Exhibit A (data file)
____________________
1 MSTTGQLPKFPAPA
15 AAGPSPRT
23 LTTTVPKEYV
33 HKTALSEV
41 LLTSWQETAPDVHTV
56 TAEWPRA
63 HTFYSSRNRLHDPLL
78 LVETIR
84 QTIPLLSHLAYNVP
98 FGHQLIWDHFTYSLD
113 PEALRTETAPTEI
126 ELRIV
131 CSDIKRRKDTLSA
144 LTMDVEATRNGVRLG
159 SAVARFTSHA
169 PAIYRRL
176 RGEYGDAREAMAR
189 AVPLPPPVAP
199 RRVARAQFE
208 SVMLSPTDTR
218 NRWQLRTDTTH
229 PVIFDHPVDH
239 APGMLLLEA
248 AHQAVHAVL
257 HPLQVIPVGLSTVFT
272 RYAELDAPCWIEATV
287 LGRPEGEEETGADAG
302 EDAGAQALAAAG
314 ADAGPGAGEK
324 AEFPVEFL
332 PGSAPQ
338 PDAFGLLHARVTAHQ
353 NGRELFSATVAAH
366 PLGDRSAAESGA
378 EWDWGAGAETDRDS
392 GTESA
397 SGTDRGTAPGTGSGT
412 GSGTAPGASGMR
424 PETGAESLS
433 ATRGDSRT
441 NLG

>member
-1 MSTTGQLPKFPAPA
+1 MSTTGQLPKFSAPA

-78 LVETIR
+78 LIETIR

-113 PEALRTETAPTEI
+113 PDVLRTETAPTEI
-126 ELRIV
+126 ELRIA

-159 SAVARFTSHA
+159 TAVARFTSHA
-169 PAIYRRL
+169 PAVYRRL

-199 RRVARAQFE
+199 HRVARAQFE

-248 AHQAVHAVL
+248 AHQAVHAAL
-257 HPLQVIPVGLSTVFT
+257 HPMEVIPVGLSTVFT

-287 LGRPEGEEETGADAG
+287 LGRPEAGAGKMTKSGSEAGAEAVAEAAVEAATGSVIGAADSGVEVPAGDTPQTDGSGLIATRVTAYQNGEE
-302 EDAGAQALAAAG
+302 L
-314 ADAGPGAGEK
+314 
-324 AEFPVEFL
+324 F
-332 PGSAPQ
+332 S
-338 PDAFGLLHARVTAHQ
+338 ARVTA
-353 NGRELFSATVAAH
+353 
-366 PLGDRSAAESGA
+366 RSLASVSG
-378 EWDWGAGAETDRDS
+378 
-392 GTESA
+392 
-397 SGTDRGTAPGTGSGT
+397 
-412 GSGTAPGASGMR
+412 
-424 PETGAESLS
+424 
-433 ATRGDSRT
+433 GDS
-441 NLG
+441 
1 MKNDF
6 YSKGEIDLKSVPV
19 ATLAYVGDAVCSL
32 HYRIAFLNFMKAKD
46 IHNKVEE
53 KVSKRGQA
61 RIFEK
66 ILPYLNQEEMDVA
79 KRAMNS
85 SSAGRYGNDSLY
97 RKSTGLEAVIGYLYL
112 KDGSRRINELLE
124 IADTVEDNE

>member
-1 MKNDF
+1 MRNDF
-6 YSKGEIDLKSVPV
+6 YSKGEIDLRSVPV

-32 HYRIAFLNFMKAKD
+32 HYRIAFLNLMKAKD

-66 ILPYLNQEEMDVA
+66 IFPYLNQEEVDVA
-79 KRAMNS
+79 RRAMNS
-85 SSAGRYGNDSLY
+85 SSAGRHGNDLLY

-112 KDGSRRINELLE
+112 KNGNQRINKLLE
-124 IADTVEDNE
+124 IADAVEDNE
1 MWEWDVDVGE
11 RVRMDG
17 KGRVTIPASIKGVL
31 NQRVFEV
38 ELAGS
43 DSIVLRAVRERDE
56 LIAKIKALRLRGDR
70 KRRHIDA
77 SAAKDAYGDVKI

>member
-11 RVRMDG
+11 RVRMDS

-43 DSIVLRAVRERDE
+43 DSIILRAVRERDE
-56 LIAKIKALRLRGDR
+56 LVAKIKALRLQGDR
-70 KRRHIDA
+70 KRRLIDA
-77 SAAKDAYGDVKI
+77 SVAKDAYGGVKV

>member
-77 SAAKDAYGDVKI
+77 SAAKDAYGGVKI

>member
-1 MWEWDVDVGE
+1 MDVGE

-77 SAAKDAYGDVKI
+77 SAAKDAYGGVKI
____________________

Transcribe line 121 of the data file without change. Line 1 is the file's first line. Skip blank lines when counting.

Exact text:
1 MWEWDVDVGE